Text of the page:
One of Marcel's most vivid memories of Combray involves his Aunt Léonie. Grief-stricken after the death of her husband, Léonie stays in bed all day with an acute case of hypochondria, hoping to earn the sympathy of her relatives by orally cataloguing her ailments. Indeed, Marcel would often overhear her whispering to herself, "I must not forget that I never slept a wink." He would always kiss her good morning and join her for her morning ritual of dipping a madeleine in tea. Before being eventually transferred to Marcel's family, Françoise took care of Léonie, doing everything from preparing her meals to discussing the townspeople that walked by her window. Eulalie, one of Léonie's friends, would come each Sunday afternoon to gossip about what had gone on during church.
This thought brings the narrator to the subject of Combray's church and its Gothic architecture. Marcel marvels at the series of stained glass windows and tapestries that line the interior of the church, each telling a different story of kings, queens, and saints. But the church steeple remains the most beautiful aspect of the church in the narrator's memory. He compares its break in the Combray skyline to the last-minute touch of an artist in a painting. He goes on to describe the different variations of colors that reflect off its roof tiles at different hours of the day.
Marcel relates how the only room at his grandparent's house that he was not allowed to enter was the study of his uncle Adolphe, in which he used to read. The growing Marcel loves the theater, carefully planning which plays he will go see while reading playbills on Paris streets. He hopes to discuss a play with his uncle one specific day, but there is another visitor at the house. Marcel does not realize that the guest is a prostitute and goes out of his way trying to impress her, even kissing her hand. His uncle is visibly embarrassed and sends Marcel away telling him not talk about their meeting with his parents. When Marcel innocently mentions what happened later that evening his father and grandfather end up having violent "words" with his uncle, whom Marcel never sees again. Because of Adolphe's shameful behavior, his study at Combray is closed up and no one is allowed inside.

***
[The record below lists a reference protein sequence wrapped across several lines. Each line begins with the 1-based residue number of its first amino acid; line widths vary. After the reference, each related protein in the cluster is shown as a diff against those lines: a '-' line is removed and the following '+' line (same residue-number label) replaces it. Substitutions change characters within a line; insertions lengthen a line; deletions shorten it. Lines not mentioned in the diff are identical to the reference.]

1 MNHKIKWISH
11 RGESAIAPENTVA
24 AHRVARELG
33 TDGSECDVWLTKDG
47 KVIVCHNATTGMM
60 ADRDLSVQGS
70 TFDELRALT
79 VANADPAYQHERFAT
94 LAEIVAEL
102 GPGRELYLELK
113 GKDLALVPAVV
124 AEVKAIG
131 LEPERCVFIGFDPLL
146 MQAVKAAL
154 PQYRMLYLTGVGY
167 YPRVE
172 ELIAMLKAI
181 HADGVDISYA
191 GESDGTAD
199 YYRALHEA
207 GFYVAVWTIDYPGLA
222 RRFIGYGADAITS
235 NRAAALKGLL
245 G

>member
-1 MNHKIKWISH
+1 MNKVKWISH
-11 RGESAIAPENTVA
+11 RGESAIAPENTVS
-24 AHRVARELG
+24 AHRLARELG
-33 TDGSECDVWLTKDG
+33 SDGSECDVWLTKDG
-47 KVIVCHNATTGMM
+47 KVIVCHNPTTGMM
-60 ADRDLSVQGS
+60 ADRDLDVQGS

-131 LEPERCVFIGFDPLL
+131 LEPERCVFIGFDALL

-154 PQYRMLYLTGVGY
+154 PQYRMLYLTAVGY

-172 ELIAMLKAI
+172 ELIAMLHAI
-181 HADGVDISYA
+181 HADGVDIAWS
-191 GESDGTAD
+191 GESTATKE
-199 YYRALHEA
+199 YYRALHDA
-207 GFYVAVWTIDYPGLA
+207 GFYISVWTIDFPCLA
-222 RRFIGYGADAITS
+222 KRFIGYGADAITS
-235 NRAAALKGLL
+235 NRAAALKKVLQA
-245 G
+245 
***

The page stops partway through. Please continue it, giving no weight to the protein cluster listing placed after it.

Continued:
Left with very few places to read, Marcel often takes his books outside into the garden. His passion for reading (matched only by his growing love of art and Italian frescoes, to which Swann introduces him) allows him to become "invisible" to the rest of the outside world as he hides with his books under a chestnut tree. He finds that books bring him closer to "Truth and Beauty," especially in the overwhelming power of their presence in literature in contrast to their scant appearance in the "real" world." Marcel finds fictional characters, for example, infinitely more sympathetic and understandable than any "real" individual of indefinite personality. Since the character in a novel is mainly the reader's own creation, he feels, the sensations and emotions evoked by the experiences of that character become so powerfully succinct and condensed that the reader learns more than he or she normally would from individuals in the real world.
Marcel's world of books suddenly expands when Swann and his friend Bloch introduce him to the writer Bergotte. Even though Marcel's grandfather makes fun of Bloch's Jewish heritage, he is a welcome guest at Combray until one day he jokes about Aunt Léonie's wild youth and the family no longer admits him into their home. But Marcel remembers Bloch fondly because they share a love for the writer Bergotte, whose archaic expressions Marcel admires. Marcel even finds himself weeping over lines of Bergotte's that resemble thoughts he confuses for his own. It turns out that Swann is actually a close friend of Bergotte, who spends a lot of time with Gilberte, Swann's daughter. Unfortunately, Marcel is not allowed to meet Gilberte because his family disapproves of Mme. Swann, who appears to be having an affair with Swann's friend M. de Charlus. Despite the world of differences that separates them, Marcel feels a strange closeness to Gilberte and her "unknown life."